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K&Ns and vapour hose  Rate Topic 
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 Posted: 01-25-2009 02:59 pm
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ozzadavies
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I've just replaced the original air filter set-up with K&Ns and, wow, what a difference. Not only does the car now sound much more purposeful but the acceleration pick-up is instant and stronger, particularly at low revs. It hardly hesitates at all now whereas before you had to clear 2000 revs to get smooth acceleration. Loving it.

My question is about the crank case vapour hose. Would it be OK to simply put a breathable bag on the end of it to catch the discharge and allow any gas to escape? I was thinking of a muslin bag clamped to the end.

I assume that it's OK to remove the cam cover breather pipe and just keep it open...

Thanks, Ollie

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 Posted: 01-25-2009 04:11 pm
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Brett Gibson JH5 20497
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Ol,  I just ran a flex hose under the car directly off the breather with no issues, my cam cover breather ties into it with a tee. But my car does not breath alot of vapor or condensation out, I have read in previous posts that some cars are very heavey breathers and they tend to coat the underneath, and drip oil. I guess it depends alot on what your car does. There is the option of drilling into the K&N back plate on the rear carb and plumbing into there, thats been done as well.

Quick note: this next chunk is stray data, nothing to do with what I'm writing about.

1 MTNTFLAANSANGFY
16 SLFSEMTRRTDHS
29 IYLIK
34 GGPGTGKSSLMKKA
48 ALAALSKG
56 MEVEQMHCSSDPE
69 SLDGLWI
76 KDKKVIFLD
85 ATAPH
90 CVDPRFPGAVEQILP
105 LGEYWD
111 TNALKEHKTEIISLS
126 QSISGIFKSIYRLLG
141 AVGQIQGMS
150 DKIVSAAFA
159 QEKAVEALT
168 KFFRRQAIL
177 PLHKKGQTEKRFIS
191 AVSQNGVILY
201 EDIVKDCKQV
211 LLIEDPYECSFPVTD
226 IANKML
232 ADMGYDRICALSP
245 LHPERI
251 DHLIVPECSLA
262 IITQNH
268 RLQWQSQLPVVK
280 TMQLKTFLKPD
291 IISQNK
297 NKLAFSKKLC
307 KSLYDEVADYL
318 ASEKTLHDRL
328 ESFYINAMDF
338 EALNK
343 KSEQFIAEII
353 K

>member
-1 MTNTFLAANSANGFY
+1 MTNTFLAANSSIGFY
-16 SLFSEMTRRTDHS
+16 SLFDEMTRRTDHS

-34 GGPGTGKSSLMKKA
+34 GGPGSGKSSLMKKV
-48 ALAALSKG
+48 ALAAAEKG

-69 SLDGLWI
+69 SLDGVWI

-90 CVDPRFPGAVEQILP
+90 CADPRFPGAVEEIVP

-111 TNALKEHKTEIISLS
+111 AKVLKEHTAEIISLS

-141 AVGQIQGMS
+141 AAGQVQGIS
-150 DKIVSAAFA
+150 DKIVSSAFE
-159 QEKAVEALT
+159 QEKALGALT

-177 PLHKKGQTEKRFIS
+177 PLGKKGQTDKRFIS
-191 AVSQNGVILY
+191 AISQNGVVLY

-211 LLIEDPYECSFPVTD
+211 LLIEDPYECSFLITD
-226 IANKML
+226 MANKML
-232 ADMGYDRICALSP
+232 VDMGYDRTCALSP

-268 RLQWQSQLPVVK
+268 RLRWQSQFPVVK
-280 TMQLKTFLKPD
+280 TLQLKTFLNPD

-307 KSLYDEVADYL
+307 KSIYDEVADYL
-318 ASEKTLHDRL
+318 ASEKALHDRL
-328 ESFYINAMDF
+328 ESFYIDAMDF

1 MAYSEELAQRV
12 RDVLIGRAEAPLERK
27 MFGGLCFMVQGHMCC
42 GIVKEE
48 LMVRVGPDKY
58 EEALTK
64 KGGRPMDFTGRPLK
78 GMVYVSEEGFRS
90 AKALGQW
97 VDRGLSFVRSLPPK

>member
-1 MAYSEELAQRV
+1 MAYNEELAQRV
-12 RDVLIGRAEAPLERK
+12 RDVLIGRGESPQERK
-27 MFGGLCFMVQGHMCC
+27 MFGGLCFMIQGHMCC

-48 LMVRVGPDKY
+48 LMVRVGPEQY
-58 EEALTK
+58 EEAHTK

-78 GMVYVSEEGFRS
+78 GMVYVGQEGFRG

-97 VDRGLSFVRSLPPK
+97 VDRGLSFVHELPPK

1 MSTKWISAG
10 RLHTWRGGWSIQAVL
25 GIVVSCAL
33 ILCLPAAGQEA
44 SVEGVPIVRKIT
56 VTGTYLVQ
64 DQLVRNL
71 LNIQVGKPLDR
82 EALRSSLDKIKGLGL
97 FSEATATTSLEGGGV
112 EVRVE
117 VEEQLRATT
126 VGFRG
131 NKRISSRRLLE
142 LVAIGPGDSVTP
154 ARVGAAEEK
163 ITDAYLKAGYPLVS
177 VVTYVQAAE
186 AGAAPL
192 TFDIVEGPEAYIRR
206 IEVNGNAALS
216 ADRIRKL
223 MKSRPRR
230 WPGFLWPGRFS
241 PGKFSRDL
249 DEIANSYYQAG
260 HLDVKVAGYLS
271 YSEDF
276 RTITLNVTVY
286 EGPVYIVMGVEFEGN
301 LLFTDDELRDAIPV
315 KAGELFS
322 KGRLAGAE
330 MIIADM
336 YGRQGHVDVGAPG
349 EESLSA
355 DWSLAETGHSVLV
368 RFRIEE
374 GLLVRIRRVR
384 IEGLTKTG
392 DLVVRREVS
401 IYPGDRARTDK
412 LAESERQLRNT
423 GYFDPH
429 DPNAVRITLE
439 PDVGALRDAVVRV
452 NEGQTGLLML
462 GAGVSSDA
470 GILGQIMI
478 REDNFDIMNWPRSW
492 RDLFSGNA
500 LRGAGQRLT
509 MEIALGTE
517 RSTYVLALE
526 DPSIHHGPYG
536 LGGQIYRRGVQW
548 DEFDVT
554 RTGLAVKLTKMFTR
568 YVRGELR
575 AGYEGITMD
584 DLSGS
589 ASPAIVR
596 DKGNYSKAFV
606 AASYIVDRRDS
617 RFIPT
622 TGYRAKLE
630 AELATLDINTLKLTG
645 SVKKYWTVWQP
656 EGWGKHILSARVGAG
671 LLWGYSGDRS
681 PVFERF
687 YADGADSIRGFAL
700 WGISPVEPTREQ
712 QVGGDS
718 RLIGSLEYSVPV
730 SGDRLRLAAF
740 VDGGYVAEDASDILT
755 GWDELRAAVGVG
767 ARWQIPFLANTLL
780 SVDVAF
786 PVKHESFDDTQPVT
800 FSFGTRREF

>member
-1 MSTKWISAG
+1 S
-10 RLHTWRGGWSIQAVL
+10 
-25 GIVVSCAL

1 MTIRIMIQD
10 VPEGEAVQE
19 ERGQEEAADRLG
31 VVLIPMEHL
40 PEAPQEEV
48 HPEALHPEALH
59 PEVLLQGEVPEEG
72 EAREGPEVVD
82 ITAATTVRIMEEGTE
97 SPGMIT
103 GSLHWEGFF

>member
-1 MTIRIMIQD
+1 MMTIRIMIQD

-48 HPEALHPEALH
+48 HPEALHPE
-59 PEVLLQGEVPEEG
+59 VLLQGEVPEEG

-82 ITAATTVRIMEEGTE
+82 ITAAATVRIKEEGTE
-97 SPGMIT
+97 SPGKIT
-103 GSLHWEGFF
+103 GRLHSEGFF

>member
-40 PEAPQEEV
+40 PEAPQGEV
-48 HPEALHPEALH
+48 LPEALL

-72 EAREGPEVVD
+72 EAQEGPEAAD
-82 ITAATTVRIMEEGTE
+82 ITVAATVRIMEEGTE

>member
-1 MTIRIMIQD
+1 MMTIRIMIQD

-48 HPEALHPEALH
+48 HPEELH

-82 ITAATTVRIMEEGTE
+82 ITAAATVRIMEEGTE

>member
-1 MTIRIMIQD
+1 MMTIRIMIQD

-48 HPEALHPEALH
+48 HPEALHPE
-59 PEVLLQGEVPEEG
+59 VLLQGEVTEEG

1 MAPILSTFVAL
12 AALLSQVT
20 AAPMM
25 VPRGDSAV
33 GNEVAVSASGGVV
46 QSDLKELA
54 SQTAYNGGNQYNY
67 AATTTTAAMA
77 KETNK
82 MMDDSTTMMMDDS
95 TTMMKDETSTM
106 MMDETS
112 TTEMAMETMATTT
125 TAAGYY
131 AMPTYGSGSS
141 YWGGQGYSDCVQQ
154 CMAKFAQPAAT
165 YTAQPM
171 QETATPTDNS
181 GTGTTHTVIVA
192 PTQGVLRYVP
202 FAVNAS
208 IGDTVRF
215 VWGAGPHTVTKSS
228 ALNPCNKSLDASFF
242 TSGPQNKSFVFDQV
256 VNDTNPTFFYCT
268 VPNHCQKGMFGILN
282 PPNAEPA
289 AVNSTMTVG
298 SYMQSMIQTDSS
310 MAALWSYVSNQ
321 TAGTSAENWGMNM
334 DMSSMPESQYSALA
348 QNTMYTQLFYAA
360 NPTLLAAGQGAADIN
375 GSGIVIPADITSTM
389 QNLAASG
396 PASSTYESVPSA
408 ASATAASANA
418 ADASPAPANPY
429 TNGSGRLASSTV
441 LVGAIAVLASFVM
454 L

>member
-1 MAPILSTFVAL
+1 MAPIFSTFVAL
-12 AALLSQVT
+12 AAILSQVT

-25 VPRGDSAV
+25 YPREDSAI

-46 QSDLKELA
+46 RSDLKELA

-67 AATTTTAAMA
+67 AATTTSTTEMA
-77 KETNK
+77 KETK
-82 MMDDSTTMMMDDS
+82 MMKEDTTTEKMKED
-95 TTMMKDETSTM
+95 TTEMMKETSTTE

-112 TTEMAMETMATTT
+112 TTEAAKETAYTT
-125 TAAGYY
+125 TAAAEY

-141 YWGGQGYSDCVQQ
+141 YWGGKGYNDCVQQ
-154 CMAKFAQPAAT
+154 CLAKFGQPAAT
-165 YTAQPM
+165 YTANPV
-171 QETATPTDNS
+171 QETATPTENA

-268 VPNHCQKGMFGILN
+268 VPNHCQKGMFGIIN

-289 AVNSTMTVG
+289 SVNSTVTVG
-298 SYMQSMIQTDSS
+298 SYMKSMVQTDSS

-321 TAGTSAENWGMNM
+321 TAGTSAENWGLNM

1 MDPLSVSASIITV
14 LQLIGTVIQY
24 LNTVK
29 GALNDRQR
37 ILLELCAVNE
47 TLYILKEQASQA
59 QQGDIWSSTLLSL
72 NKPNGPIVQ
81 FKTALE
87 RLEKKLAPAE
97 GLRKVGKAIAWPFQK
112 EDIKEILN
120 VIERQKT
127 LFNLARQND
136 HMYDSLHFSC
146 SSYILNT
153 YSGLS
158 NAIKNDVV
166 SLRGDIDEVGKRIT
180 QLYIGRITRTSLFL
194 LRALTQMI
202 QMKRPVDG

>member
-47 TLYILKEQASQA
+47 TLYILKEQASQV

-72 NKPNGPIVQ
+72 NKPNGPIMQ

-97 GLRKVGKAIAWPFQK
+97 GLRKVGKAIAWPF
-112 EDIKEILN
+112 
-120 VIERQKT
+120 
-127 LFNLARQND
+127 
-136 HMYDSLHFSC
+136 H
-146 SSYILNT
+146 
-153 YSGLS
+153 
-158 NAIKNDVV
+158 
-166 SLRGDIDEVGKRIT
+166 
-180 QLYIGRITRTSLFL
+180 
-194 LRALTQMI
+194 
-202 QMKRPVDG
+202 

Brett

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 Posted: 01-25-2009 04:38 pm
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Judson Manning
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Ollie,

Congrats on the K&N upgrade, I think you'll find access to the distributor, oil filter, wiring harness, etc. will be MUCH easier!

The most common mistake is to pipe the vapors directly to the rear carb.  As the engine ages and starts spitting more oil through the vapor hose, that mess gets pumped directly into the engine and causes all sorts of problems.

The most environmentally sensitive solution is to install a catch-can to separate the oil from the gas vapors and pipe those vapors to the carbs.  The early Mk I engines are actually set-up with just such a system.

Judson

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 Posted: 01-25-2009 05:11 pm
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ozzadavies
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I guess you could put my engine in the 'heavy breather' category. It used to gunk up the air box. I'll sort out a catch can, but in the meantime do the gasses pose a fire risk?

Thanks

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 Posted: 01-25-2009 07:59 pm
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John Finch
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I used a bicycle water bottle and mount. Routed the breather hoses to hose barbs installed in the bottle. No hose clamps for easy removal. I also installed a generic breather filter on top of the bottle. Looks kinda hokey but works.

Attachment: Breather bottle sm.JPG (Downloaded 79 times)

Last edited on 01-25-2009 08:01 pm by John Finch

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